By narrowing down the indication for TKA in the elderly OA patients aged 85 years and older, it is less likely to suffer severe complications post-surgery. It is also possible for them to obtain the same surgical outcome as regular elderly people, and so it is meaningfulness that the elderly knee OA patient aged 85 years and older undergo TKA.
Between 2005 and 2014 the percentage of total knee replacement surgery (TKA) for the elderly aged 75 to 79 increased to 32.2% compared with 8.8% for the same population between 1985 and 1994. TKA for the elderly patient aged 85 and older has also been increasing.
Our purpose is to compare the surgical results and complications of TKA against an osteoarthritis (OA) knee in patients aged 85 years or older with patients in the young age groups. Our hypothesis is that the surgical results of TKA in elderly OA patients (85+ years) will not be as good when compared with TKA results in the young age groups, and that they will suffer more complications at post-surgery.
Between 2005 – 2014, TKA surgery was performed on 247 cases (291 knees with OA). Cases were TKA was performed on both sides were excluded from the study. Follow-up was performed for more than 12 months after surgery. The cases were divided into three groups depending on the age at the time of operation, Group A; 14 knees aged 85 and older (3 male, 11 female, average age was 87.3 years), Group B; 85 knees aged 75-79 (17 male, 68 female, average age 77.2 years), Group C; 14 knees aged from 65 to 69 (3 men, 11 females, average age 66.6 years). We compared the survey results for these three groups. The survey items were: the patient background (gender, left / right, Kellgren-Laurence classification, preoperative general condition, comorbid condition), surgical outcome (walking ability, knee joint range, the japanese orthopaedic association (JOA) score), postoperative course (complications, days of stay).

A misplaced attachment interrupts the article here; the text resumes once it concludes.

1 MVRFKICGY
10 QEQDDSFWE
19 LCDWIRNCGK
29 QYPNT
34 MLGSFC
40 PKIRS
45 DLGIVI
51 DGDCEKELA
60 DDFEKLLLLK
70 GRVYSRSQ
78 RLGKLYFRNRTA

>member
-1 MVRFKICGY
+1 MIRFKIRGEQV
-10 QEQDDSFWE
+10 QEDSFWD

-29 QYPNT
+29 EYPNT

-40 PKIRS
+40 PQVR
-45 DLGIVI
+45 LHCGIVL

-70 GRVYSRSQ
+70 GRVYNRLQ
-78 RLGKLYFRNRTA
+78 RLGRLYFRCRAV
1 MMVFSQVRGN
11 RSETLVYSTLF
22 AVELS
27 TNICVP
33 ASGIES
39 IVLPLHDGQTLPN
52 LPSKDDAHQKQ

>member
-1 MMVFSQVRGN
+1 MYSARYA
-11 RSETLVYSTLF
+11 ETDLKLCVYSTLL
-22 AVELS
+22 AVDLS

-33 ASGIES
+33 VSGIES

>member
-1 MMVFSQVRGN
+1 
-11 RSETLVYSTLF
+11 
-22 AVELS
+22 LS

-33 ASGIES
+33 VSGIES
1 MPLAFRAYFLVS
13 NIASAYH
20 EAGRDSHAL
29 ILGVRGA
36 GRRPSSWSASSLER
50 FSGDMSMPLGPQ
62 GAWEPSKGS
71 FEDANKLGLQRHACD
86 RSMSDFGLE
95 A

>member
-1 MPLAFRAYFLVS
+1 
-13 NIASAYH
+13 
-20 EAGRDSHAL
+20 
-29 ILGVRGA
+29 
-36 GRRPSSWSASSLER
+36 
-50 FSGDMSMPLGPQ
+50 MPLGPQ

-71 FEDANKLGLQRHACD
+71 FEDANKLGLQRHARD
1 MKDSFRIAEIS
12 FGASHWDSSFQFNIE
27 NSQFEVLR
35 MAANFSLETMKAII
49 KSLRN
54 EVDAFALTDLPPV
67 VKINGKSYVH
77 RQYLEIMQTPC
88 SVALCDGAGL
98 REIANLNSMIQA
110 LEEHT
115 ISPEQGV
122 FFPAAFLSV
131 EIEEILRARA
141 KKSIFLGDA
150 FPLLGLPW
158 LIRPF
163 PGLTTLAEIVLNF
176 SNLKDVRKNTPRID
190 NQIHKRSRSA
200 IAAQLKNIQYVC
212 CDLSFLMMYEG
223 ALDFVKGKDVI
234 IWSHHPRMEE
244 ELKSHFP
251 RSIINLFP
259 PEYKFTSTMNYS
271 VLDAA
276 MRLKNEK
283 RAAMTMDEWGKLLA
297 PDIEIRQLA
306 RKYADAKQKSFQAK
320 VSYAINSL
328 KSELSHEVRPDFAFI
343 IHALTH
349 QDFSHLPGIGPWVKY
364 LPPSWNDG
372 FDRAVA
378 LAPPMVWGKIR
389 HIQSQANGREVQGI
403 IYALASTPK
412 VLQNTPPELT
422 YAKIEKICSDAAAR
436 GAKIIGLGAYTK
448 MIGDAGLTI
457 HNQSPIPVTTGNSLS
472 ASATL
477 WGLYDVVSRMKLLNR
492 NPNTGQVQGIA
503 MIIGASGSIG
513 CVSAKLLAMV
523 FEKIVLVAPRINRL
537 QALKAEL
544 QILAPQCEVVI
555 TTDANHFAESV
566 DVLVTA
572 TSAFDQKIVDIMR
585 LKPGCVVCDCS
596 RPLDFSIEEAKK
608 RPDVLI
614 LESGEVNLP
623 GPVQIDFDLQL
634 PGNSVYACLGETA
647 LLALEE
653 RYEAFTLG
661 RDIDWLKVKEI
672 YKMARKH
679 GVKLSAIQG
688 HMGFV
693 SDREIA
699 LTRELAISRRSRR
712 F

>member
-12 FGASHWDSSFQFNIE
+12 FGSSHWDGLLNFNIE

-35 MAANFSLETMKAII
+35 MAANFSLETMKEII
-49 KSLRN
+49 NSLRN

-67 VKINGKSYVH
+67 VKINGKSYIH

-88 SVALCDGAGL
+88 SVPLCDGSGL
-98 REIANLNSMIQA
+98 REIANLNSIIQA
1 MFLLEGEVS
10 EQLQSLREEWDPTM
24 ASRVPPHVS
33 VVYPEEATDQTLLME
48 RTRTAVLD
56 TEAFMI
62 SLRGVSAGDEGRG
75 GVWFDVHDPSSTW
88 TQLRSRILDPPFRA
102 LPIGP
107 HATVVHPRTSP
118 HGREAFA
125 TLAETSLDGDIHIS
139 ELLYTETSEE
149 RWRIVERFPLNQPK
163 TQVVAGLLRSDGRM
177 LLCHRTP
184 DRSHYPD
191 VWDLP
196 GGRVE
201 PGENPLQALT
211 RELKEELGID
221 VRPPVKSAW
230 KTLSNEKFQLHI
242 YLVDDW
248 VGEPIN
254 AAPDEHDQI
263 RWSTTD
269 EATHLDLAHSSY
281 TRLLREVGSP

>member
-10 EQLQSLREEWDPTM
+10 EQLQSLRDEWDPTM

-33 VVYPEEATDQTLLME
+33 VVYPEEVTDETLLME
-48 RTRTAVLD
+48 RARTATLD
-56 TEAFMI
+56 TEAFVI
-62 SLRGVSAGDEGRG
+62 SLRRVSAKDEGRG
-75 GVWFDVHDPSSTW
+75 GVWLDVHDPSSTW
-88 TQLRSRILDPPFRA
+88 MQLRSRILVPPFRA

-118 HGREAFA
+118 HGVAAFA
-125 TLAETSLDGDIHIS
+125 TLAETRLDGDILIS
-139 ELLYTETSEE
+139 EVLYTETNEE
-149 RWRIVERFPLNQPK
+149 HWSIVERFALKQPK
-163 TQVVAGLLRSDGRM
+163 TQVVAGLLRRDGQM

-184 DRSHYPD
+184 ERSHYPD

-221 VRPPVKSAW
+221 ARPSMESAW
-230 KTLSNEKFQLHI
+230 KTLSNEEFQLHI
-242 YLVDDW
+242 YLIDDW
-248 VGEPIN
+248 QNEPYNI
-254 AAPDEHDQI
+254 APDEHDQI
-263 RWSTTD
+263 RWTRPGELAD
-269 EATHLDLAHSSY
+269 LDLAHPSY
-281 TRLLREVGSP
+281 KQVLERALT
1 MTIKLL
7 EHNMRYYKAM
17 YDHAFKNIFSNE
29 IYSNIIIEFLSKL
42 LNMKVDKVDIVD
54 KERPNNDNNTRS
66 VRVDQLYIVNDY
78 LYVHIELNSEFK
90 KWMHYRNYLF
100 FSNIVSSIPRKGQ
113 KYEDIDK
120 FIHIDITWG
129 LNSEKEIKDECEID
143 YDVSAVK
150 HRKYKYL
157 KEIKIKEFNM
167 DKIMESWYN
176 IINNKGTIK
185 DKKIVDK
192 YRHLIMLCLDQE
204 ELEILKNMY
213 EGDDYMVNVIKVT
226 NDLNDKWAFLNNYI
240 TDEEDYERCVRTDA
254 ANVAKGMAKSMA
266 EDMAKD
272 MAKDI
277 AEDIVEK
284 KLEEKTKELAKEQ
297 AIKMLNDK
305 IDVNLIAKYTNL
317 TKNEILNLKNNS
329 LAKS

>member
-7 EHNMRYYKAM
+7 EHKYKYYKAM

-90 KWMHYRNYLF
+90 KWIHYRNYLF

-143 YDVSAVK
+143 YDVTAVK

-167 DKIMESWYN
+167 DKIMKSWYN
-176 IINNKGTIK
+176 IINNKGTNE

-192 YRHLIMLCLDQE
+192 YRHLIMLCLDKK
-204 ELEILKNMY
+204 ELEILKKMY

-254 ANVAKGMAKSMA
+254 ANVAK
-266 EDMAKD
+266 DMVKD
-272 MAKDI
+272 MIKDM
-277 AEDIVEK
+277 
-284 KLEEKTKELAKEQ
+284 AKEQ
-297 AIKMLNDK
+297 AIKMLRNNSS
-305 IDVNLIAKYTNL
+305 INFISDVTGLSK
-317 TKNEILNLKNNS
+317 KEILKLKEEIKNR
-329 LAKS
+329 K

All groups had 90% or more of the possible complications at the time of admission. But in the preoperative whole-body condition evaluation, no significant difference was observed between three groups. Combination of locomotorium degenerative disease under treatment was dominantly biased to Group A 4/14 knee (28.6%), Group B 56/85 knee (63.6%), Group C 5/14 (33.3%) (p= 0.011). Serious complications did not occur in Group A during the perioperative period and for 1 year after the surgery. There were no differences between the groups in the number of hospital days, discharge destination, knee joint motion range before surgery and 1 year after operation, improvement rate of JOA score.
By narrowing down the indication for TKA in the elderly OA patients (85+ years), it is less likely to suffer severe complications post-surgery. It is also possible for them to obtain the same surgical outcome as regular elderly people, and so it is meaningfulness that the elderly knee OA patient (85+ years) undergo TKA.